It seems like this act of feeling socially connected is really part and parcel the kind of thing that makes us feel happy.
[00:01:15] And this is especially problematic in the modern generation when so many people are reporting feeling very lonely.
I mean, the YouGov data collection, I think, was really shocking. That upwards of 30% of millennials are saying they feel lonely a lot of the time. They don’t have anyone to talk to.
And what the research suggests is that there’s something really easy that you can do to feel better if you’re in that position, which is just to take time to talk to people.
The problem is that our mind forecasts that it’ll feel awkward, that it won’t feel really all that fun.
But in practice, just the simple act of talking to even a stranger at the coffee shop or a stranger on the train can really improve our well-being in more ways than we expect.
[00:01:52] Coursera: So, if someone’s feeling lonely, they feel like they really and truly don’t have any friends, family members who they can talk to, confide in and get that social connection, the best thing for them to do is just to go out and strike up a conversation with a stranger.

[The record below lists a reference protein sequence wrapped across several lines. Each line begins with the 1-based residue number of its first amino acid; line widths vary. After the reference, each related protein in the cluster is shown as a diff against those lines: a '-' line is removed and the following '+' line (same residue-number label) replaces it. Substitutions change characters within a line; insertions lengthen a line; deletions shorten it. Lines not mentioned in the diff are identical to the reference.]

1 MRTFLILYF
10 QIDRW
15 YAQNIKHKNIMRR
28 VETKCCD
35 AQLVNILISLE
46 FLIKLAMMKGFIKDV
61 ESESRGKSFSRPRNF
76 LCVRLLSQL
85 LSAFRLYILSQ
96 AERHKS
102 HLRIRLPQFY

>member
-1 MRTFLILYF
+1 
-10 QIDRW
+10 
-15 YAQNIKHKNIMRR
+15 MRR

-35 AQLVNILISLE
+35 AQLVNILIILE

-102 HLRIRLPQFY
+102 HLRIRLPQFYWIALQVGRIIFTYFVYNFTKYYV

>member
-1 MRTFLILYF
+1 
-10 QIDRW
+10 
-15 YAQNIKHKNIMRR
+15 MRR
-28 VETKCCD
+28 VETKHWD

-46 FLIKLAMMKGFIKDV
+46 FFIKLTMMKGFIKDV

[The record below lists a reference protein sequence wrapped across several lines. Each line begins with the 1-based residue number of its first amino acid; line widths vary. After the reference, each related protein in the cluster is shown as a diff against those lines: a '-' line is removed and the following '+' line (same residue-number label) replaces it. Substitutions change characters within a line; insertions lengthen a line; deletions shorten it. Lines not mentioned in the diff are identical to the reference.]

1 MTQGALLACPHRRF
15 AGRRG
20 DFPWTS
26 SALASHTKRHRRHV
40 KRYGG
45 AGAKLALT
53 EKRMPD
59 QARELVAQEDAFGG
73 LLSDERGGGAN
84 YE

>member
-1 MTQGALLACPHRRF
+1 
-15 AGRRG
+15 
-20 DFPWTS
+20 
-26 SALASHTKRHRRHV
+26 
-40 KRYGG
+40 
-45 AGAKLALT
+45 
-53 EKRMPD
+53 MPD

Even though it won’t solve the problem of friendship, it’ll kind of get them moving in the right way?
[00:02:12] Dr. Laurie Santos: Yeah. I think it’s like my colleague, Nick Epley, who does a lot of this work. He’s a professor at the University of Chicago.
He’s fond of saying that happiness is kind of like a leaky tire, right? You need to just do a simple conversation with someone every once in a while to sort of fill up your leaky happiness tire.
So, a quick conversation with someone on the train won’t solve the fact that you don’t have someone to confide in. But it’s 5, 10 minutes where you really feel like you’re emotionally connected to another human.